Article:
The 10 Best Mansion Tours in the U.S. That Will Leave You Awestruck
GET A GLIMPSE OF HOW THE OTHER HALF LIVED BY WANDERING THROUGH AN EXTRAVAGANT HISTORICAL HOME.
A lot of travel can be unglamorous—trying to jam all your items into a suitcase, fitting into an uncomfortable seat in a plane or car for hours, and the sheer exhaustion of it all. But sometimes it's important to inject a little glamour into a trip, which can easily be done by visiting some of the country's most historic homes.
These extravagant mansions aren't just for looking at elegant decor and expensive items, though. They can also give an insight into American history through examining the mansion's architecture, looking into the history of the area at the time the home was lived in, or learning more about the figures who inhabited these historic homes.
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Best Historic Homes to Tour in the U.S.
1. Oheka Castle
Serving as the embodiment of the gilded age, Oheka Castle, in Huntington, New York, is a sprawling mansion that was built in the early 20th century. Not only is the castle available for tours, but it's also been converted into a hotel, and has 32 uniquely-designed rooms available for guests to stay in.
"On [the] one hour tour, you are offered limited access to the estate and gardens which includes the beautiful mansion," says Jennifer Castillo, an account executive at Finn Partners. "After your tour, you can dine at the OHK Bar and Restaurant … in the casual elegance of the dining rooms or opt for the outdoor piazza for al fresco wining and dining."
While the mansion's history is fascinating, its use in modern culture is also of note: It has been the setting for music videos like Beyonce's "Haunted" and Taylor Swift's "Blank Space," used as a filming location for Succession, and served as the inspiration for Gatsby's estate in The Great Gatsby.
In most cases if you want to see a celebrity-owned home you'll have to take a trip out to Los Angeles, but that's not the case for Elvis Presley's most famous mansion, Graceland, located in Memphis, Tennessee.
"Graceland goes way beyond just a tour of the mansion," says Jalyn Souchek, a PR manager at Memphis Travel. "Visitors get to immerse themselves in his life at Elvis Presley's Memphis Entertainment Complex, which is over 200,000 square feet in size. Visitors can see his favorite automobiles, including his iconic pink Cadillac, his collection of gold and platinum records, movie memorabilia, and more."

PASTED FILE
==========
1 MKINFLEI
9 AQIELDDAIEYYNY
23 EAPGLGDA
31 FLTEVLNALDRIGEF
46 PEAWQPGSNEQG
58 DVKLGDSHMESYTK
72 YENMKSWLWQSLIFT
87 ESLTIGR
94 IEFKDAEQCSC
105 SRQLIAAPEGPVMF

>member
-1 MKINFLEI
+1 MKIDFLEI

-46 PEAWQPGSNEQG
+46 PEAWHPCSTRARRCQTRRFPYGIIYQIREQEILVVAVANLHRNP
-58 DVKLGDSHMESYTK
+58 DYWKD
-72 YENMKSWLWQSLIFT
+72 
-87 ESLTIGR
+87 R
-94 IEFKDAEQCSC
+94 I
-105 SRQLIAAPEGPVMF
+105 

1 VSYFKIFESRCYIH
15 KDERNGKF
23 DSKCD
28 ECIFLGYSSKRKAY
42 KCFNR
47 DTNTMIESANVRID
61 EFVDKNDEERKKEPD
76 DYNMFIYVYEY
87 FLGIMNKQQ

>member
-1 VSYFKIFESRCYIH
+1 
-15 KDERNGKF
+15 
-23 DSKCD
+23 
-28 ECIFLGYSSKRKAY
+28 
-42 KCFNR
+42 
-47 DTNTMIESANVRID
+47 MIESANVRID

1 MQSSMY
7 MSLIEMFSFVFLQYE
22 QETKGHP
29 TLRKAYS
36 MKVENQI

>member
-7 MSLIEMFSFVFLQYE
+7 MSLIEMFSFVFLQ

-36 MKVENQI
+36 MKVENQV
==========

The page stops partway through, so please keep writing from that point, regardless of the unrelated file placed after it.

While the home is a perfect place to visit for any Elvis fan, or music fan in general, it's also an interesting look into the styles and trends of the 1970s. The mansion remains decorated in the same style as it was when the King of Rock and Roll lived in it.
"Many mansions take you back to the 19th century, Graceland offers visitors the unique opportunity to step back in time to the '70s with its lavish decor while also experiencing an intimate look at the personal side of Elvis," Souchek says. "The tour of Graceland Mansion includes the living room, his parents' bedroom, the kitchen, TV room, pool room, the famous Jungle Room, his father's office, the newly-enhanced Trophy Building, the Racquetball Building—newly-restored to how it looked in 1977—and Meditation Garden."
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3. Biltmore Estate
One of the most popular tourist destinations in North Carolina is the Biltmore Estate, a chateauesque-style mansion in Asheville that has been owned by the Vanderbilt family since it was constructed in 1895.
"The Biltmore Estate in Asheville, North Carolina is a splendid monument to the Gilded Age," says Steve Prohaska, a travel expert and the founder of See the Best Places. "George Vanderbilt and Richard Morris Hunt designed the 250-room mansion to look like a 16th-century chateau from France's Loire Valley."
Visitors to the mansion can enjoy walking around the estate and admiring the opulence, or take part in some of the many activities available for visitors, including exploring nature trails on the surrounding Blue Ridge Mountains.
"At the estate's Antler Hill Village, you can learn about traditional crafts like woodworking and blacksmithing from on-site demonstrations," Prohaska says. "The mansion also sits on 8,000 acres of themed gardens and scenic nature trails you can explore."